Until these issues are more fully explored, all the remains to be seen is if the state can retain its proud tradition as a regional powerhouse when it comes to film production.

Digital Streaming Services Continue Meteoric Rise

Geno ScalaAccording to a report released by PricewaterhouseCoopers LLP, the electronic home video sector remains very much on track to overtake traditional US Cinema as early as 2018.This would establish the market segment as the lead revenue generator in film. This news may be stunning to some, but both savvy consumers and industry experts have anticipated the intensification of the this upwards trend for in online entertainment for quite some time.

The Global Entertainment and Media Outlook report for 2015 to 2019 posited a number of major changes in the industry which may be well on their way to fruition. Altogether, PricewaterhouseCoopers anticipates that, in just three years time, electronic home video will generate $13.8 billion dollars in the US alone.

For the first time ever, this figure exceeds predictions for the domestic film revenue for the cinema industry, which current calculations suggest will follow at $13.1 billion. Electronic home video service very well could double in revenue. The report quotes the figure of $8.4 billion in 2014 rising as high as $16.54 billion in 2019, hitting an impressive annual growth rate of 14.6%. Over that same time, cinema revenue is expected to grow at a more modest rate of 3.9%, from $11.2 billion in 2014 to $13.5 billion in 2019.

Electronic home video is comprised of on-demand programming, streaming services like Netflix and Hulu, and similar ventures by premium-cable channels like HBO and Starz. Electronic home video revenue therefore includes both rental and subscriptions to streaming platforms. Cinema revenue, on the other hand, depends on the box office and advertising.

Business Insider quoted Todd Supplee, the Senior Director with PricewaterhouseCoopers’ Entertainment, Media & Communications practices, as saying:

“[Traditional cinema’s] status as the prime storytelling medium in pop culture is still acknowledged but, in an era of Netflix, HBO and Showtime, high-end TV drama is making inroads into cinema’s dominance, and many OTT services (services that provide content through the internet) have announced they will start making films.”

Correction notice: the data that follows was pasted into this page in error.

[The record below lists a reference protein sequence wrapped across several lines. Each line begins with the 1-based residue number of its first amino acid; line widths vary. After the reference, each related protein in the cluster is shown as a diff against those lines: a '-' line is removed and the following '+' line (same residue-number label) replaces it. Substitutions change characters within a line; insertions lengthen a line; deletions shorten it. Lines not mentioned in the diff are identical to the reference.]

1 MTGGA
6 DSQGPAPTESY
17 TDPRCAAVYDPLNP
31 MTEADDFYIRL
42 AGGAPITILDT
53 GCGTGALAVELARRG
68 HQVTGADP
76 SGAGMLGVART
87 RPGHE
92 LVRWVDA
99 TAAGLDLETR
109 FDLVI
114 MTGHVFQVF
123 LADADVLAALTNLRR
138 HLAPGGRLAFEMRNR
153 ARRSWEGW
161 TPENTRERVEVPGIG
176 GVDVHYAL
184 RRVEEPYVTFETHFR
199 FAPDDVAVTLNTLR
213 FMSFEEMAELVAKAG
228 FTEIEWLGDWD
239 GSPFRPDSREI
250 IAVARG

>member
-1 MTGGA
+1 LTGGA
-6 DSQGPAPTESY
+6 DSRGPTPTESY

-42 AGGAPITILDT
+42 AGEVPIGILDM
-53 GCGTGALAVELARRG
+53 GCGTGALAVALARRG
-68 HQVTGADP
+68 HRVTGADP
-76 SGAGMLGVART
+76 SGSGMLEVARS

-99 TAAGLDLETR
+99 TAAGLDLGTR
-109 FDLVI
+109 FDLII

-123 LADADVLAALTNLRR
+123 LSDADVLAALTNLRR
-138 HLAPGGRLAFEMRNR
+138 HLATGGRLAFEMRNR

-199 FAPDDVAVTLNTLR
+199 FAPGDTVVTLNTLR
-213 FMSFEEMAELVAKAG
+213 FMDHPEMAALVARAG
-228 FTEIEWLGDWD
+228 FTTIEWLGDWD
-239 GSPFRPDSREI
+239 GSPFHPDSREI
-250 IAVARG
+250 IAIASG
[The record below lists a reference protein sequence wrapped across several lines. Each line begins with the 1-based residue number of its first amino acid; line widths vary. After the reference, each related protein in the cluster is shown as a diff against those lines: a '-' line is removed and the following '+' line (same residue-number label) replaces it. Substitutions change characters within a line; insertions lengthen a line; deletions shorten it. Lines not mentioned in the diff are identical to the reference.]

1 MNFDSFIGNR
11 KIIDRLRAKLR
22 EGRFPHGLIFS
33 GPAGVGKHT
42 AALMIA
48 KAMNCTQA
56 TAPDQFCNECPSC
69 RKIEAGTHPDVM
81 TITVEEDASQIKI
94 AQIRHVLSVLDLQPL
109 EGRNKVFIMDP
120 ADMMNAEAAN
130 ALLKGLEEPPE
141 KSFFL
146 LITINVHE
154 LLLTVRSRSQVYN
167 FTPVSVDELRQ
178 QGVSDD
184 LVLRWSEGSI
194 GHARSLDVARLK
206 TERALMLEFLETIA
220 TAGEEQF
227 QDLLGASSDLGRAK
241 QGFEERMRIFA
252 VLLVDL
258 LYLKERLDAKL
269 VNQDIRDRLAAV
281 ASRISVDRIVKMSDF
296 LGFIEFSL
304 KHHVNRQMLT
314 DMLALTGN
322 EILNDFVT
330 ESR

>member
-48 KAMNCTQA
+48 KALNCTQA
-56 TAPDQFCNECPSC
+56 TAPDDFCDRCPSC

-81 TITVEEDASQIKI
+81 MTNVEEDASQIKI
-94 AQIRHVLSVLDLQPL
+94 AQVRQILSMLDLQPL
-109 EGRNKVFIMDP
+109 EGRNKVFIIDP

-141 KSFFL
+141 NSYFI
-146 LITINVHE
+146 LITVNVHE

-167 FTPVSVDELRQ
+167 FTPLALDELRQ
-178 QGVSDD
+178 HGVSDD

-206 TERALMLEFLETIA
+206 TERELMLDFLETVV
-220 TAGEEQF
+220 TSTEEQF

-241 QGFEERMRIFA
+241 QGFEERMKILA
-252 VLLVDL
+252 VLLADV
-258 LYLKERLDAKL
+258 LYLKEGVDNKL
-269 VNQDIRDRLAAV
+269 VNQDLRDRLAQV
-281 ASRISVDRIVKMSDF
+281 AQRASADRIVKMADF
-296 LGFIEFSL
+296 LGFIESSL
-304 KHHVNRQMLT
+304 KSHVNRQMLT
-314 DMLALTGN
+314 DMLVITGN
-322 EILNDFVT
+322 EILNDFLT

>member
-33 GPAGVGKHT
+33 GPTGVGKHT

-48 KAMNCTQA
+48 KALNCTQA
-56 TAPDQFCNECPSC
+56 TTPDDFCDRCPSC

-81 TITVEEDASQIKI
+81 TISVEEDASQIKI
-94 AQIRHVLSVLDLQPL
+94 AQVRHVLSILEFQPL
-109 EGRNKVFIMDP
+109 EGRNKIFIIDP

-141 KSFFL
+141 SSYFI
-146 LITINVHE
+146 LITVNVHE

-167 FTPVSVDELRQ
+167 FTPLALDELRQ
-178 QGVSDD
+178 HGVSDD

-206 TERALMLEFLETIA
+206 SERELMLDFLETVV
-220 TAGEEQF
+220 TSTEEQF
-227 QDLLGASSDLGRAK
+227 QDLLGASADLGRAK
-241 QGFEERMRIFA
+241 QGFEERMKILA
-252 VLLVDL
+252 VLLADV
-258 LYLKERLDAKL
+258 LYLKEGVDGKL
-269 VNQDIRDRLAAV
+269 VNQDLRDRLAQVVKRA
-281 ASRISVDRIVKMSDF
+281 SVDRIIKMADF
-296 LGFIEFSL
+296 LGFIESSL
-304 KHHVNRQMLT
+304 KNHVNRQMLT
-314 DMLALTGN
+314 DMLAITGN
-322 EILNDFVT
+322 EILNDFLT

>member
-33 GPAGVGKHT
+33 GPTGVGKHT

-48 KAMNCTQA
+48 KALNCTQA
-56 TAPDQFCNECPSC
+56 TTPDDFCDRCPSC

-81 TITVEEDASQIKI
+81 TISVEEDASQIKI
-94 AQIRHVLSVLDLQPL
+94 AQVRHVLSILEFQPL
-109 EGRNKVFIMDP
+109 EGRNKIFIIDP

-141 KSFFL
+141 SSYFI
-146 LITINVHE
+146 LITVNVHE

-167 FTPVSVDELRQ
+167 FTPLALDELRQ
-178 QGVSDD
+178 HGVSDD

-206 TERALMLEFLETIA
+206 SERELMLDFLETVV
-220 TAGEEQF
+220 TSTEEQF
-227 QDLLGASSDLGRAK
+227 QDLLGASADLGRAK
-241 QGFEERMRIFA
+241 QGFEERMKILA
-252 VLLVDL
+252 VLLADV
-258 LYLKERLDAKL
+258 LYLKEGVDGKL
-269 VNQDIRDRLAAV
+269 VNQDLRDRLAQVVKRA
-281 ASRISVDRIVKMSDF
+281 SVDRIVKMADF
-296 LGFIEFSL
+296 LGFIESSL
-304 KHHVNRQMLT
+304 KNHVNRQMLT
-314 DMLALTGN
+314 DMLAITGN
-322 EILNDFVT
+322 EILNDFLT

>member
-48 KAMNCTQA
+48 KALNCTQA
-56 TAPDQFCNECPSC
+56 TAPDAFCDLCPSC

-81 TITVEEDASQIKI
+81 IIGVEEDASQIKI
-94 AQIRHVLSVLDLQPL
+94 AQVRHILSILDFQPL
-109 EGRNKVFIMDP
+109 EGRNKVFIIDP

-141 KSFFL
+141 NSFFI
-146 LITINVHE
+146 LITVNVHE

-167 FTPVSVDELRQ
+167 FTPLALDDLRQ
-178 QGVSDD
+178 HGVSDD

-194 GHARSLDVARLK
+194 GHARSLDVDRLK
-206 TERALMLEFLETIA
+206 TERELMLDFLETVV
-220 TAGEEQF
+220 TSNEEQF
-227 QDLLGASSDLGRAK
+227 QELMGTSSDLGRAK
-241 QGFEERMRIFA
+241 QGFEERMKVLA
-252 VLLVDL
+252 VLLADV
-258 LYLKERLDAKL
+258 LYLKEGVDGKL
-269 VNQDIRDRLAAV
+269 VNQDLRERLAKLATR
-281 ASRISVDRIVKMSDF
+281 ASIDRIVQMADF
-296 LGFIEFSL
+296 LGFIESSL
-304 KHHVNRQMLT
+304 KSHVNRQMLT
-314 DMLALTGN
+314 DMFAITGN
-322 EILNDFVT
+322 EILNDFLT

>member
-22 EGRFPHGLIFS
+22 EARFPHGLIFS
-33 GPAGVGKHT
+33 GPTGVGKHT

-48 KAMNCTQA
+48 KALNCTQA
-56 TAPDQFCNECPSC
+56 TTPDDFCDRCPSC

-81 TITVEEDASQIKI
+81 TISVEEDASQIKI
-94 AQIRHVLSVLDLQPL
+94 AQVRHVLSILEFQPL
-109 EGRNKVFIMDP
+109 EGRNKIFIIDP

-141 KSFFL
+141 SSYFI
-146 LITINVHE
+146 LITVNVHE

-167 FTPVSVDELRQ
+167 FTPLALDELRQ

His understanding of the trend touched upon the fact that these platforms, especially those that are subscription-based, cater to clients that have largely already committed to continued payment. Because the revenue structure is therefore much more stable relative to cinema, which can often be a gamble in terms of the returns on investment, the streaming services’ productions are experiencing a creative high-point well beyond what is usually happening on the silver screen.

Horror Film “Debris” Locked!

Geno Scala

Hey guys! So it’s official – we’ve locked picture on DEBRIS! Woo-hoo! There’s still a lot of work to do, but it’s a major milestone.

Yesterday, we had our ADR session with the actors. They all did an amazing job. We were very fortunate to have veteran actor Yuki Matsuzaki (you’ve seen him in PIRATES OF THE CARIBBEAN:ON STRANGER TIDES and THE LAST SAMURAI) provide the voice of the mad swordsmith… and the cursed sword itself! Hearing the sword whisper “I’m thirsty…” in Japanese literally gave me chills. Now it’s up to our talented sound design team to bring it all to life!

Speaking of sound design – huge congrats to our sound supervisor Lisa K. Fowle (she worked on LORD OF THE RINGS and CHRONICLES OF NARNIA) for winning Best Sound Design at this weekend’s Los Angeles Asian Pacific Film Festival. In 31 years, they’ve never given an award for Sound Design, but Lisa’s work was so amazing, they made an exception just for her. Can’t wait to hear what she comes up with for DEBRIS!

Later this week, we’ll be checking in with our legendary composer, Harry Manfredini, and our visual effects artist, Daniel DelPurgatorio.

It’s all starting to come together, folks… Stay tuned for more updates!


Nicole & the rest of Team DEBRIS
Geno Scala, Shark-Eating Man Productions; Executive Producer.